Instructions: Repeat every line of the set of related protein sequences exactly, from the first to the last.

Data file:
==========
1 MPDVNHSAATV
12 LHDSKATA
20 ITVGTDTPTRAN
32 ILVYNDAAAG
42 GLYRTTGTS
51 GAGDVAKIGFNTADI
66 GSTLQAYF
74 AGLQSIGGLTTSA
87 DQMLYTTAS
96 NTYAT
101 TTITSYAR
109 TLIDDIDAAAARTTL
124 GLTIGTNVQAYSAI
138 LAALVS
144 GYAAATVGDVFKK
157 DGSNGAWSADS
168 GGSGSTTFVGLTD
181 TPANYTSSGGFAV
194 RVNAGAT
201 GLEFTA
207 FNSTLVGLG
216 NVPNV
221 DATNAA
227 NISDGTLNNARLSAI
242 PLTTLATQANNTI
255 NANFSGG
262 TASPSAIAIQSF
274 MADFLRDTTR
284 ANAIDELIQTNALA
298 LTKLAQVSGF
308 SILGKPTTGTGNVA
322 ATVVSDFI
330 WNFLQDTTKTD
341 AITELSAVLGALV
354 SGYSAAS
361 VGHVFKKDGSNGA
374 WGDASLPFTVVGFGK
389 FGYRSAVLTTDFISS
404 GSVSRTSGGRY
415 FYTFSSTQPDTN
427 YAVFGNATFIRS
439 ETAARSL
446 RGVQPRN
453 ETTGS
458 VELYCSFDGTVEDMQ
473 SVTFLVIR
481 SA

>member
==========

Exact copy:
1 MPDVNHSAATV
12 LHDSKATA
20 ITVGTDTPTRAN
32 ILVYNDAAAG
42 GLYRTTGTS
51 GAGDVAKIGFNTADI
66 GSTLQAYF
74 AGLQSIGGLTTSA
87 DQMLYTTAS
96 NTYAT
101 TTITSYAR
109 TLIDDIDAAAARTTL
124 GLTIGTNVQAYSAI
138 LAALVS
144 GYAAATVGDVFKK
157 DGSNGAWSADS
168 GGSGSTTFVGLTD
181 TPANYTSSGGFAV
194 RVNAGAT
201 GLEFTA
207 FNSTLVGLG
216 NVPNV
221 DATNAA
227 NISDGTLNNARLSAI
242 PLTTLATQANNTI
255 NANFSGG
262 TASPSAIAIQSF
274 MADFLRDTTR
284 ANAIDELIQTNALA
298 LTKLAQVSGF
308 SILGKPTTGTGNVA
322 ATVVSDFI
330 WNFLQDTTKTD
341 AITELSAVLGALV
354 SGYSAAS
361 VGHVFKKDGSNGA
374 WGDASLPFTVVGFGK
389 FGYRSAVLTTDFISS
404 GSVSRTSGGRY
415 FYTFSSTQPDTN
427 YAVFGNATFIRS
439 ETAARSL
446 RGVQPRN
453 ETTGS
458 VELYCSFDGTVEDMQ
473 SVTFLVIR
481 SA

>member